Tag: Nikon D70

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Dinosaur Descendants

We fly back to Aug. 3, 2004, joining seals and swimmers. I used Nikon D70 and 70mm-300mm lens to capture the Featured Image, which is composed as shot. Vitals: f/5.6, ISO 200, 1/1600 sec, 300mm; 3:17 p.m. PDT.

There is something oh-so prehistoric about pelicans, and by studying them you can perceive how they are descended from dinosaurs. Meaning: The extinct animals are more aviary and than reptile.

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On the Rocks

For a second day we stay at Seal Beach in La Jolla and the creatures for which the area is named. Like yesterday’s shallows shot, the Featured Image comes from Nikon D70 and 70mm-300mm telephoto lens. Vitals: f/5.6, ISO 200, 1/1600 sec, 300mm; 5:09 p.m. PDT, Aug. 3, 2004. Composed as shot.

The D70 is my all-time favorite dSLR. The camera started quick, focused fast, and produced super sharp photos. There is something classic about this earlier entry into the prosumer market that Canon carved out with the Digital Rebel. But Nikon one-upped its rival with a body worthy of professionals as well as enthusiasts.

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Backyard Bunny, Too

This past week I made a discovery while checking decade-old back-up DVDs: Not all the 2005-06 wild bunny photos shot in my Kensington, Md. backyard are lost. It’s an incomplete set, and the best images are still missing; presumed gone forever.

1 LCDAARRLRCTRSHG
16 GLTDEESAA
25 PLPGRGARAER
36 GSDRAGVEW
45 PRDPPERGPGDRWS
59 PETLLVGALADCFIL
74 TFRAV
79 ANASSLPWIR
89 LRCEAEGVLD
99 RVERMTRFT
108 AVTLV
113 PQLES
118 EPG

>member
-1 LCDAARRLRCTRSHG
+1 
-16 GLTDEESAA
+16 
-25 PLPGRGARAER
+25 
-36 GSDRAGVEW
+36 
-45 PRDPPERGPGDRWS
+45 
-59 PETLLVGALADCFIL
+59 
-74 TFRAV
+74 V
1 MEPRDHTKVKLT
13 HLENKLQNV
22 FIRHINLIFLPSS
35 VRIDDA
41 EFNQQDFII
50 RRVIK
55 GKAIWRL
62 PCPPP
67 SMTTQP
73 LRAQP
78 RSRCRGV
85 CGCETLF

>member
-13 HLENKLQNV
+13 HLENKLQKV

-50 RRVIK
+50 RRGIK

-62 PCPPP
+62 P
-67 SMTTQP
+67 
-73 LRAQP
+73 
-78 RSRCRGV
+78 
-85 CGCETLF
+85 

On the afternoon of June 10, 2005, I stepped out onto the deck overlooking the backyard and spotted a young rabbit in the grass. I fetched the Nikon D70 mounted with Nikkor 70mm-300mm lens and started shooting. I worked my way down the stairs onto the grass and slowly approached the rabbit, closing quite the distance before it cautiously moved away. 

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What Is Your Flickr Anniversary?

I can’t count how many times my relationship with Flickr nearly ended over the past decade. I subscribed in October 2005, making 10 years ago this month. For reasons I cannot guess, my oldest uploaded photo is the Pelican, on Ground Hog’s Day 2006. I shot the bird with Nikon D70 and Nikkor 70-300mm f/3.5-5.6 lens while vacationing in San Diego (where I now live) in August 2004.

I don’t have an exact date during the month, just a receipt for a Pro membership on May 6, 2006. I maintained Pro until Flickr (more or less) ended the option in May 2013. But Yahoo brought back Pro accounts in July 2015, offering perks to previous subscribers. Last month, I renewed mine for two years, for $44.95. 

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Canon EOS 20D, 30D, or Nikon D200?

I am contemplating digital cameras this week, following Canon’s pre-PMA announcement of the EOS 30D. I had expected a 10-megapixel honker to match the Nikon D200. Instead, the Canon EOS 30D is a marginal upgrade to the 20D, similar to the Nikon 70s compared to the Nikon 70. My initial reaction: Why didn’t Canon do more? I already had compared the D200 and 20D before the announcement. My conclusion: Canon doesn’t need to.

For some time, I’ve griped about the Canon EOS 20D compared to the Nikon D70 (at one time, I owned both cameras and now have only the 20D). I often found the photos taken with the D70 came out as I expected, which wasn’t always the case with the 20D. The camera acted more like an extension of my eye. 

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Backyard Bunny

As mentioned yesterday, I returned to using a PowerBook, the same one let go just a few months ago. One reason the temporary switch was so dumb: Somehow when backing up the contents some error occurred that I missed. The “2005” folder containing all pictures taken this year didn’t copy. So, when wiping the PowerBook’s hard drive, I inadvertently deleted thousands of irreplaceable photos, the majority taken with a Nikon D70. Bummed is too weak a word to describe my reaction.